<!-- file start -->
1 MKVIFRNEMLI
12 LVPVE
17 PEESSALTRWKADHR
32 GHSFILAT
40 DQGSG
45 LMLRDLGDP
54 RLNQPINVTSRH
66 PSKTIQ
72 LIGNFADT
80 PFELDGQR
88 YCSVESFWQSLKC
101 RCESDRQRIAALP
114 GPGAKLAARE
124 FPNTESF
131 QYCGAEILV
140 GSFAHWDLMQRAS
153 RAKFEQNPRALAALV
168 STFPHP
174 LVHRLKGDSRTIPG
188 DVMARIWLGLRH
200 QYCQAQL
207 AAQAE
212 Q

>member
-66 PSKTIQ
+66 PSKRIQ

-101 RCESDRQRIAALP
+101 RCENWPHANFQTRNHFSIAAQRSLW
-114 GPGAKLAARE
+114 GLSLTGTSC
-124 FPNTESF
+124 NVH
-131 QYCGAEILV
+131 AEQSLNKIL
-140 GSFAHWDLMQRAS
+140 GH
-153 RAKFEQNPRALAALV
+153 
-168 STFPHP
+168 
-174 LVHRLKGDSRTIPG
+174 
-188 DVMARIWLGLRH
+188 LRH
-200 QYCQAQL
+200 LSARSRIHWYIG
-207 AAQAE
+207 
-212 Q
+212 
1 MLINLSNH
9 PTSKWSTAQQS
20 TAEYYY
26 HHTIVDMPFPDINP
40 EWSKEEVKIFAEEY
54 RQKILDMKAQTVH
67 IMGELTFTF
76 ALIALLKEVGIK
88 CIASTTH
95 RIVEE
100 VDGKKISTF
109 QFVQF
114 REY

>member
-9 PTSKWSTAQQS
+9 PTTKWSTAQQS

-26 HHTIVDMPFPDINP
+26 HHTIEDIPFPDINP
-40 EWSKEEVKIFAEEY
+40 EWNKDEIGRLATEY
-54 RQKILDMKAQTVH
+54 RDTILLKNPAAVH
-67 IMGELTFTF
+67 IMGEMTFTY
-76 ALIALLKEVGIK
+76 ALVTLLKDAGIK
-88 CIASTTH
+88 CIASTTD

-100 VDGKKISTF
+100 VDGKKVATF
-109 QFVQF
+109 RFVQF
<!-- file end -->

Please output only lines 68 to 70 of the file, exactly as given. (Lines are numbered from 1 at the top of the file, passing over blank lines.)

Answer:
+26 HHTIEDIPFPDINP
-40 EWSKEEVKIFAEEY
+40 EWNKDEIGRLATEY